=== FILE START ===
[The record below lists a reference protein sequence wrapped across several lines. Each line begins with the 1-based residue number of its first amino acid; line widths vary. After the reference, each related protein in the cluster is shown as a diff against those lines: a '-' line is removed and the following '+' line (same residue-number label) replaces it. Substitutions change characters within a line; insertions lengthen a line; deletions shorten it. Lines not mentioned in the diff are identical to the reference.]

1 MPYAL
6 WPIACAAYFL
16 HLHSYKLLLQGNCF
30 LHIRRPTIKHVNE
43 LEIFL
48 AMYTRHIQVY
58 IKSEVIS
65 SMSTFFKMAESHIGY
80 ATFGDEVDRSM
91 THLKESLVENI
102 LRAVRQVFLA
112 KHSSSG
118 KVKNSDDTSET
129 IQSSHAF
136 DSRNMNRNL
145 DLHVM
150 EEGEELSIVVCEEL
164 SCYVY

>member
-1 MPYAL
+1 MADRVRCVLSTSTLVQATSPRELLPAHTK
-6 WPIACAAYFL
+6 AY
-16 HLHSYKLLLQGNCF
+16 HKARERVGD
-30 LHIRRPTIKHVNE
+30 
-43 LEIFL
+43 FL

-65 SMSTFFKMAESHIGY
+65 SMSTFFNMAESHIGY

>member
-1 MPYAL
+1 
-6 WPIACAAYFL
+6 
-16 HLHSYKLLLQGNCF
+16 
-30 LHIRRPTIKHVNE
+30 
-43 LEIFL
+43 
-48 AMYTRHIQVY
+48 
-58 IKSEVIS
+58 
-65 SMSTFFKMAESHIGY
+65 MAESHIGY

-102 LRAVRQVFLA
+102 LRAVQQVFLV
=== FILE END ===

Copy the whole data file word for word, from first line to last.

[The record below lists a reference protein sequence wrapped across several lines. Each line begins with the 1-based residue number of its first amino acid; line widths vary. After the reference, each related protein in the cluster is shown as a diff against those lines: a '-' line is removed and the following '+' line (same residue-number label) replaces it. Substitutions change characters within a line; insertions lengthen a line; deletions shorten it. Lines not mentioned in the diff are identical to the reference.]

1 MPYAL
6 WPIACAAYFL
16 HLHSYKLLLQGNCF
30 LHIRRPTIKHVNE
43 LEIFL
48 AMYTRHIQVY
58 IKSEVIS
65 SMSTFFKMAESHIGY
80 ATFGDEVDRSM
91 THLKESLVENI
102 LRAVRQVFLA
112 KHSSSG
118 KVKNSDDTSET
129 IQSSHAF
136 DSRNMNRNL
145 DLHVM
150 EEGEELSIVVCEEL
164 SCYVY

>member
-1 MPYAL
+1 MADRVRCVLSTSTLVQATSPRELLPAHTK
-6 WPIACAAYFL
+6 AY
-16 HLHSYKLLLQGNCF
+16 HKARERVGD
-30 LHIRRPTIKHVNE
+30 
-43 LEIFL
+43 FL

-65 SMSTFFKMAESHIGY
+65 SMSTFFNMAESHIGY

>member
-1 MPYAL
+1 
-6 WPIACAAYFL
+6 
-16 HLHSYKLLLQGNCF
+16 
-30 LHIRRPTIKHVNE
+30 
-43 LEIFL
+43 
-48 AMYTRHIQVY
+48 
-58 IKSEVIS
+58 
-65 SMSTFFKMAESHIGY
+65 MAESHIGY

-102 LRAVRQVFLA
+102 LRAVQQVFLV